The Last Supper
Summary of Lesson Activities:
Grades 1-2: Buzz in to answer questions. Grades 3-5: Buzz in if they know the story word/phrase from the one or two word clue given.
Luke 22: 7-23 and Mark 14: 12-26
"Do this in remembrance of me.” Luke 22:19
- Communion is giving thanks to God, remembering Jesus, and letting God's spirit make us strong.
- The Last Supper was a Passover meal in Jerusalem before the crucifixion.
- The bread and wine are special symbols and we treat them with respect.
- Learn where to find the story of the Last Supper in the Bible.
- Learn the historical facts of the Last Supper as recorded in Luke.
- Relate the biblical account to how we celebrate Communion today.
- Read the scripture ahead of time
- Gather the materials
- Buzzer Box
- Extra Bibles
- Dry-erase marker
- Stickers or other mementos for journals (optional)
- Skittles (optional
Opening- Welcome and Lesson Introduction:
- As the children come in the door, count them off by color -- Red, Orange, Green and Purple -- and have them go to the area of the room that is designated with their color.
- Introduce yourself and make sure that everyone is wearing a name tag. Open with a brief prayer.
Dig- Main content and reflection:
Review the story, using this summary as a guide. Tell them they’ll need to remember the details in order to play a game afterwards. Unless this is the first Sunday of the rotation, let the children help you tell the story. This will give you an idea of how much they already know.
Jesus and his disciples were in Jerusalem during the time that the Jews celebrated the Passover. The Passover was a special meal when the Jews gave thanks for the time hundreds of years earlier when their ancestors, the Israelites, escaped from slavery in Egypt.
Jesus sent Peter and John to make preparations for the group to eat the Passover.
Jesus told them, "As you enter the city, a man carrying a jar of water will meet you. Follow him to the house that he enters. Say to the owner of the house, ‘The Teacher wants to know, where is your guest room, where he can eat the Passover with his disciples?' “The owner of the house will show you a large upstairs room, all furnished. Make preparations there." (Have you heard of “the Upper Room”? That’s the room where the Last Supper happened.)
Peter and John left and found things just as Jesus had told them. So they got the Passover meal ready.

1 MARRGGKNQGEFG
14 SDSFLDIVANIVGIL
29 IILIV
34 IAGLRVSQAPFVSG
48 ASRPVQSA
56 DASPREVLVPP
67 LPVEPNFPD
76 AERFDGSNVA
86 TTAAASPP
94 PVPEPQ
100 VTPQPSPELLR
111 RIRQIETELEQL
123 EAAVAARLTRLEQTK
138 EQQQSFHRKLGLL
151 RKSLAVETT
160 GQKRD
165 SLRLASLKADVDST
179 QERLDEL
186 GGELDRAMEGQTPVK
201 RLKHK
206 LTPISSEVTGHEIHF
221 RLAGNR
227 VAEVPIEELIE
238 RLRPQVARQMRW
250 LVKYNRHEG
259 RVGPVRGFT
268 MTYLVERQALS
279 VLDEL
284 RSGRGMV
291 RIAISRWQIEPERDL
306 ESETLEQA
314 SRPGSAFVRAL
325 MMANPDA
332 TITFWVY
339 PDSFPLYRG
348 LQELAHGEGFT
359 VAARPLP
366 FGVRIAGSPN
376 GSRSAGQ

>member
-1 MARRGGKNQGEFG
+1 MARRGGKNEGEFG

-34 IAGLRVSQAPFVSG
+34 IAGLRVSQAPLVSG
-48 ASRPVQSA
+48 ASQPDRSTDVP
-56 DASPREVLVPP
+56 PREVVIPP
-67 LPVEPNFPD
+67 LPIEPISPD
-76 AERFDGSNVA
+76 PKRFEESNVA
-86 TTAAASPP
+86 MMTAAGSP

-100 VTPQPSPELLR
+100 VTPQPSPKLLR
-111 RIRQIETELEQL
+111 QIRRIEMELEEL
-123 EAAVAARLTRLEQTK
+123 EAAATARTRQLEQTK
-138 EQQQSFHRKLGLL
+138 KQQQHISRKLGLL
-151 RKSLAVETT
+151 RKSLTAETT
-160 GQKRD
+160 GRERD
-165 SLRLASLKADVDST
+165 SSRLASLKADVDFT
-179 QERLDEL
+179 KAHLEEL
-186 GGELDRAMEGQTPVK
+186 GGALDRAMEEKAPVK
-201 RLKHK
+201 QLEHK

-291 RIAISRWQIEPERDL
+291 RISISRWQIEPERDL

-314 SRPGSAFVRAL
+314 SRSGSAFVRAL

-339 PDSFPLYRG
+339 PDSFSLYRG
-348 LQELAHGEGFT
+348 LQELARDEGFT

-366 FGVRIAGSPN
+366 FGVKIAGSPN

On the evening of the Passover, Jesus and his disciples gathered at the table and Jesus said to them, "I have really been wanting to eat this Passover meal with you, because soon it will be time for me to suffer, and this is the last Passover I will eat until the Kingdom of God comes."
Then he took a cup of wine, gave a prayer of thanks for it, and told the disciples, “Share this among yourselves, because I will not drink wine again until the Kingdom of God comes."
Then Jesus took a loaf of bread, gave thanks, and broke it into pieces, gave it to the disciples and said, "This is my body given for you. Do this in remembrance of me."
Then after the supper he took the cup of wine and said, "This wine is a symbol of my blood, which is poured out for you. It represents the new covenant.” (Remind them that they learned from the Noah story that a covenant is a promise. The new promise is that God will forgive our sins.)
1. The children are already divided into four teams, named for the four colors on the buzzer box – Red, Orange, Green, Purple. Have either four (one from each team) or eight players (two from each team) gather around a table with the buzzer box in the middle (One of the round tables from the main room is good for this). Each player holds a buzzer (the buzzer wires are color-coded; players on the same team hold the same color wire).
2. Grades 1-2: Explain that you will call out a question and players who think they know the answer should press their buzzer. The first to buzz gets to give the answer.
Grades 3-5: Explain that you will call out a clue to remind them of a word or phrase in the story (or related to the story). Most of the clues are one or two words – not definitions but just reminders of a word or phrase from the story. Players who think they know the word should press their buzzer. The first to buzz gets to give the answer.
After several questions, switch to the next group of players. Make sure everybody gets to play.
3. Scoring: Ask the shepherd to keep score on the white board. Award 5 points for a correct answer. No points for a wrong answer; let anyone who knows the correct answer tell it. (You can use a different scoring system if you prefer, but keep it simple.)
4. Tips: Try not to let one knowledgeable or fast-fingered child dominate the game. Rotating the players usually takes care of the problem, but you might run into a team that doesn’t want to rotate, wanting the sharpest member to play the whole time. In this case you might announce that anybody who answers three questions in a row will be retired as permanent champion to give everybody else a chance to compete. (You might as well make this announcement in the beginning when you have fifth-graders). Also, don’t let non-playing team members help the players; this in effect lets the fast kid answer by proxy.
Be sure they know the answer before buzzing. If they are buzzing and then taking too long to think of the answer, use the timer and give 5 seconds to answer after buzzing (this has not been a problem in the past).
You might have to adjust the game as you go along. If it turns out that eight players make the game chaotic, try letting just four play at a time. With the older kids, be ready to switch to the straight questions if the clue format isn’t working.
Note: When the buzzer system was used for the first time, first-graders had difficulty with the mechanics of operating it. If you’d rather not tackle using buzzers with first-graders, you can just divide them into two teams and alternate asking questions of each team. Let children take turns answering.
At the end of the lesson plan you’ll find a list of words and potential clues, and a list of questions. If you have the younger kids early in the rotation, you might ask the questions in the order given to reinforce the sequence of events. If it’s later in the rotation, they might know the story well enough to mix the questions up.